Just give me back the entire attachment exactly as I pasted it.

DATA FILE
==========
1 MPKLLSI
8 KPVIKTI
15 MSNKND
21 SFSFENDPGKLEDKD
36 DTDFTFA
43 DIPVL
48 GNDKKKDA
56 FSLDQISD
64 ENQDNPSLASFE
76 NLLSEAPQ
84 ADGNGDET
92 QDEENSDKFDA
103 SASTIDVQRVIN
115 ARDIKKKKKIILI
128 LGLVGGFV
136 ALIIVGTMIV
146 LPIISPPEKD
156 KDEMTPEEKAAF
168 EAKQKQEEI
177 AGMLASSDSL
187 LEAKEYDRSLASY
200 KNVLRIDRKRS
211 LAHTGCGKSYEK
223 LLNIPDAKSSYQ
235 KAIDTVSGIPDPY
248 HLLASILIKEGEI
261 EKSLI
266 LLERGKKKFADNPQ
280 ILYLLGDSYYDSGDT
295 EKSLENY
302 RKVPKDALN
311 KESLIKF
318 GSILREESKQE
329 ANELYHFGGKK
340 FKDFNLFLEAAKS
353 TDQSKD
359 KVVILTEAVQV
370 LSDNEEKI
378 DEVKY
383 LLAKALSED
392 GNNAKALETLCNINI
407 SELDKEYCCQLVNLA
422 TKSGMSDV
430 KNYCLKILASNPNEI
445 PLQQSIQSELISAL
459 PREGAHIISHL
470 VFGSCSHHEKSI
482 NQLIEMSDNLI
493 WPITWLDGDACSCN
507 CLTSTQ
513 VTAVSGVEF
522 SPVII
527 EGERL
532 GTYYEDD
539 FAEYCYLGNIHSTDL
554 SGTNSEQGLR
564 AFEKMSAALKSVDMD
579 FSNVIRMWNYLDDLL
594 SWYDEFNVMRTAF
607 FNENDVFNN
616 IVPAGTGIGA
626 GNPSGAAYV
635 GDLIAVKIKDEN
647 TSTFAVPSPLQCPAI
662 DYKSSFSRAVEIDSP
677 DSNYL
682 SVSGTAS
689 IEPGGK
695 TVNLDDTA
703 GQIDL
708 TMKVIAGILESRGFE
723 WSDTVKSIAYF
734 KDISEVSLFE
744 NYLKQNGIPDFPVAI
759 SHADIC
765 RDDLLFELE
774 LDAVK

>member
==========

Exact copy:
1 MPKLLSI
8 KPVIKTI
15 MSNKND
21 SFSFENDPGKLEDKD
36 DTDFTFA
43 DIPVL
48 GNDKKKDA
56 FSLDQISD
64 ENQDNPSLASFE
76 NLLSEAPQ
84 ADGNGDET
92 QDEENSDKFDA
103 SASTIDVQRVIN
115 ARDIKKKKKIILI
128 LGLVGGFV
136 ALIIVGTMIV
146 LPIISPPEKD
156 KDEMTPEEKAAF
168 EAKQKQEEI
177 AGMLASSDSL
187 LEAKEYDRSLASY
200 KNVLRIDRKRS
211 LAHTGCGKSYEK
223 LLNIPDAKSSYQ
235 KAIDTVSGIPDPY
248 HLLASILIKEGEI
261 EKSLI
266 LLERGKKKFADNPQ
280 ILYLLGDSYYDSGDT
295 EKSLENY
302 RKVPKDALN
311 KESLIKF
318 GSILREESKQE
329 ANELYHFGGKK
340 FKDFNLFLEAAKS
353 TDQSKD
359 KVVILTEAVQV
370 LSDNEEKI
378 DEVKY
383 LLAKALSED
392 GNNAKALETLCNINI
407 SELDKEYCCQLVNLA
422 TKSGMSDV
430 KNYCLKILASNPNEI
445 PLQQSIQSELISAL
459 PREGAHIISHL
470 VFGSCSHHEKSI
482 NQLIEMSDNLI
493 WPITWLDGDACSCN
507 CLTSTQ
513 VTAVSGVEF
522 SPVII
527 EGERL
532 GTYYEDD
539 FAEYCYLGNIHSTDL
554 SGTNSEQGLR
564 AFEKMSAALKSVDMD
579 FSNVIRMWNYLDDLL
594 SWYDEFNVMRTAF
607 FNENDVFNN
616 IVPAGTGIGA
626 GNPSGAAYV
635 GDLIAVKIKDEN
647 TSTFAVPSPLQCPAI
662 DYKSSFSRAVEIDSP
677 DSNYL
682 SVSGTAS
689 IEPGGK
695 TVNLDDTA
703 GQIDL
708 TMKVIAGILESRGFE
723 WSDTVKSIAYF
734 KDISEVSLFE
744 NYLKQNGIPDFPVAI
759 SHADIC
765 RDDLLFELE
774 LDAVK

>member